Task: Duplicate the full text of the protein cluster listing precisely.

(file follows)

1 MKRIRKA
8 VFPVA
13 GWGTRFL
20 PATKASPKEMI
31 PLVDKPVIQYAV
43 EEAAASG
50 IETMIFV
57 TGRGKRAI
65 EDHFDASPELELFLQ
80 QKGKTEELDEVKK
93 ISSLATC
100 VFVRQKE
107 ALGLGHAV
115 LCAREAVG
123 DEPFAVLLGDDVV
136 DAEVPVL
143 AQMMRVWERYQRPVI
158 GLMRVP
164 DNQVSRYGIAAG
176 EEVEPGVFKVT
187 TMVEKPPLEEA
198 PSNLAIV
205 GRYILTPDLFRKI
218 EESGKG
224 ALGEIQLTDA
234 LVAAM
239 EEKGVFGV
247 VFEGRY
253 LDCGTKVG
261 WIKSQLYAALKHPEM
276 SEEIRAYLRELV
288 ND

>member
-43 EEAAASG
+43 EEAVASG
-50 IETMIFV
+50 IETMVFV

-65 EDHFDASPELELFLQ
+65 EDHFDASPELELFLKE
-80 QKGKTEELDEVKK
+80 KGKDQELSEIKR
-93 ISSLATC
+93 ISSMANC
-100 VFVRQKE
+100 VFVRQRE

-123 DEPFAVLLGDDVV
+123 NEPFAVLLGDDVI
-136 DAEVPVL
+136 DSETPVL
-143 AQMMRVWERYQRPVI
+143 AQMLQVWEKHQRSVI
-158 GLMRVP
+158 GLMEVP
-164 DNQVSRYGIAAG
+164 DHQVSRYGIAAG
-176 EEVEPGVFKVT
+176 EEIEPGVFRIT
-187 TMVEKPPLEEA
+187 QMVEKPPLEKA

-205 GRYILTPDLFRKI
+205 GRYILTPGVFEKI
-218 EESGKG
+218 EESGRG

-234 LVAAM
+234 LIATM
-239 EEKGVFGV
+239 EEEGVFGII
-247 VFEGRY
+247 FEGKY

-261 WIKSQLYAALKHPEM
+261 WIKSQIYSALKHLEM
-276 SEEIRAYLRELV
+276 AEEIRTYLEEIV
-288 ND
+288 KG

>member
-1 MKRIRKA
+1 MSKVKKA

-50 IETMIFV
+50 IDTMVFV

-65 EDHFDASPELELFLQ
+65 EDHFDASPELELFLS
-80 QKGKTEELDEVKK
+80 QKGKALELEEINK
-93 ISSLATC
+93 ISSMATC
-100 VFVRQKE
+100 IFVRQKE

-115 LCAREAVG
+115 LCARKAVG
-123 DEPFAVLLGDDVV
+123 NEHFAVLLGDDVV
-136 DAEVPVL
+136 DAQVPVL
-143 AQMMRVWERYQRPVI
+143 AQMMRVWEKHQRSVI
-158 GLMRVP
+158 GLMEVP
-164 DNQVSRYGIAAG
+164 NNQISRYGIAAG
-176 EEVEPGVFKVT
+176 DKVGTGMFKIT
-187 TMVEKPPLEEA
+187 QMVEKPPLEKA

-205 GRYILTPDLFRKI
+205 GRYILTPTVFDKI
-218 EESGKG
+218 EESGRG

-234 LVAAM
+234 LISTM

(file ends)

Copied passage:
1 MKRIRKA
8 VFPVA
13 GWGTRFL
20 PATKASPKEMI
31 PLVDKPVIQYAV
43 EEAAASG
50 IETMIFV
57 TGRGKRAI
65 EDHFDASPELELFLQ
80 QKGKTEELDEVKK
93 ISSLATC
100 VFVRQKE
107 ALGLGHAV
115 LCAREAVG
123 DEPFAVLLGDDVV
136 DAEVPVL
143 AQMMRVWERYQRPVI
158 GLMRVP
164 DNQVSRYGIAAG
176 EEVEPGVFKVT
187 TMVEKPPLEEA
198 PSNLAIV
205 GRYILTPDLFRKI
218 EESGKG
224 ALGEIQLTDA
234 LVAAM
239 EEKGVFGV
247 VFEGRY
253 LDCGTKVG
261 WIKSQLYAALKHPEM
276 SEEIRAYLRELV
288 ND

>member
-43 EEAAASG
+43 EEAVASG
-50 IETMIFV
+50 IETMVFV

-65 EDHFDASPELELFLQ
+65 EDHFDASPELELFLKE
-80 QKGKTEELDEVKK
+80 KGKDQELSEIKR
-93 ISSLATC
+93 ISSMANC
-100 VFVRQKE
+100 VFVRQRE

-123 DEPFAVLLGDDVV
+123 NEPFAVLLGDDVI
-136 DAEVPVL
+136 DSETPVL
-143 AQMMRVWERYQRPVI
+143 AQMLQVWEKHQRSVI
-158 GLMRVP
+158 GLMEVP
-164 DNQVSRYGIAAG
+164 DHQVSRYGIAAG
-176 EEVEPGVFKVT
+176 EEIEPGVFRIT
-187 TMVEKPPLEEA
+187 QMVEKPPLEKA

-205 GRYILTPDLFRKI
+205 GRYILTPGVFEKI
-218 EESGKG
+218 EESGRG

-234 LVAAM
+234 LIATM
-239 EEKGVFGV
+239 EEEGVFGII
-247 VFEGRY
+247 FEGKY

-261 WIKSQLYAALKHPEM
+261 WIKSQIYSALKHLEM
-276 SEEIRAYLRELV
+276 AEEIRTYLEEIV
-288 ND
+288 KG

>member
-1 MKRIRKA
+1 MSKVKKA

-50 IETMIFV
+50 IDTMVFV

-65 EDHFDASPELELFLQ
+65 EDHFDASPELELFLS
-80 QKGKTEELDEVKK
+80 QKGKALELEEINK
-93 ISSLATC
+93 ISSMATC
-100 VFVRQKE
+100 IFVRQKE

-115 LCAREAVG
+115 LCARKAVG
-123 DEPFAVLLGDDVV
+123 NEHFAVLLGDDVV
-136 DAEVPVL
+136 DAQVPVL
-143 AQMMRVWERYQRPVI
+143 AQMMRVWEKHQRSVI
-158 GLMRVP
+158 GLMEVP
-164 DNQVSRYGIAAG
+164 NNQISRYGIAAG
-176 EEVEPGVFKVT
+176 DKVGTGMFKIT
-187 TMVEKPPLEEA
+187 QMVEKPPLEKA

-205 GRYILTPDLFRKI
+205 GRYILTPTVFDKI
-218 EESGKG
+218 EESGRG

-234 LVAAM
+234 LISTM